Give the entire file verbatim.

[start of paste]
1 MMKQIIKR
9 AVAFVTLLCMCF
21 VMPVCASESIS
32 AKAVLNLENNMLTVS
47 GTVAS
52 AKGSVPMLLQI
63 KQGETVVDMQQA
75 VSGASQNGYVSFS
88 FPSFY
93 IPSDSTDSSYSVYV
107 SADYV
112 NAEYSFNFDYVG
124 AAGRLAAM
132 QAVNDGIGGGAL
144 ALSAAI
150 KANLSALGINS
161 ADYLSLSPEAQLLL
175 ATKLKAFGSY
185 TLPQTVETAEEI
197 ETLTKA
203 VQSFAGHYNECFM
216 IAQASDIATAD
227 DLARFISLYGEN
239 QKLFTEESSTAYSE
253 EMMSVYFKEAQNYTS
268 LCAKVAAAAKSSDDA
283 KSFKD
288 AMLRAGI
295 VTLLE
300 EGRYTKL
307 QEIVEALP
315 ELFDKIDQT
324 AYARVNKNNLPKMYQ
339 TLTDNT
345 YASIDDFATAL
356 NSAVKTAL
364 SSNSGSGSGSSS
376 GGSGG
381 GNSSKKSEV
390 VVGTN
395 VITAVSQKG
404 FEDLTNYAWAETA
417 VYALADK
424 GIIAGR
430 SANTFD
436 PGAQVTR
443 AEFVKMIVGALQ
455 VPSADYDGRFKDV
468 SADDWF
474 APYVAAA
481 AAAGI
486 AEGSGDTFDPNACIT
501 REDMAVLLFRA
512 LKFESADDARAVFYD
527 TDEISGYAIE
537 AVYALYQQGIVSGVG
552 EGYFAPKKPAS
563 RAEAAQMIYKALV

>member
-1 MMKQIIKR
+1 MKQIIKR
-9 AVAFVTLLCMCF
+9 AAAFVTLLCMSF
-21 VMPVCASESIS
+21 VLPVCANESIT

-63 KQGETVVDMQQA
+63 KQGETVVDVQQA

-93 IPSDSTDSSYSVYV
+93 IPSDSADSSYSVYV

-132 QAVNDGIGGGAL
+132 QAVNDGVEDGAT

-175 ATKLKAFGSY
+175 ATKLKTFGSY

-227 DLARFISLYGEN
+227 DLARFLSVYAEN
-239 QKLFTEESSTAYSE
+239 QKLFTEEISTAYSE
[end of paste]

1 MMKQIIKR
9 AVAFVTLLCMCF
21 VMPVCASESIS
32 AKAVLNLENNMLTVS
47 GTVAS
52 AKGSVPMLLQI
63 KQGETVVDMQQA
75 VSGASQNGYVSFS
88 FPSFY
93 IPSDSTDSSYSVYV
107 SADYV
112 NAEYSFNFDYVG
124 AAGRLAAM
132 QAVNDGIGGGAL
144 ALSAAI
150 KANLSALGINS
161 ADYLSLSPEAQLLL
175 ATKLKAFGSY
185 TLPQTVETAEEI
197 ETLTKA
203 VQSFAGHYNECFM
216 IAQASDIATAD
227 DLARFISLYGEN
239 QKLFTEESSTAYSE
253 EMMSVYFKEAQNYTS
268 LCAKVAAAAKSSDDA
283 KSFKD
288 AMLRAGI
295 VTLLE
300 EGRYTKL
307 QEIVEALP
315 ELFDKIDQT
324 AYARVNKNNLPKMYQ
339 TLTDNT
345 YASIDDFATAL
356 NSAVKTAL
364 SSNSGSGSGSSS
376 GGSGG
381 GNSSKKSEV
390 VVGTN
395 VITAVSQKG
404 FEDLTNYAWAETA
417 VYALADK
424 GIIAGR
430 SANTFD
436 PGAQVTR
443 AEFVKMIVGALQ
455 VPSADYDGRFKDV
468 SADDWF
474 APYVAAA
481 AAAGI
486 AEGSGDTFDPNACIT
501 REDMAVLLFRA
512 LKFESADDARAVFYD
527 TDEISGYAIE
537 AVYALYQQGIVSGVG
552 EGYFAPKKPAS
563 RAEAAQMIYKALV

>member
-1 MMKQIIKR
+1 MKQIIKR
-9 AVAFVTLLCMCF
+9 AAAFVTLLCMSF
-21 VMPVCASESIS
+21 VLPVCANESIT

-63 KQGETVVDMQQA
+63 KQGETVVDVQQA

-93 IPSDSTDSSYSVYV
+93 IPSDSADSSYSVYV

-132 QAVNDGIGGGAL
+132 QAVNDGVEDGAT

-175 ATKLKAFGSY
+175 ATKLKTFGSY

-227 DLARFISLYGEN
+227 DLARFLSVYAEN
-239 QKLFTEESSTAYSE
+239 QKLFTEEISTAYSE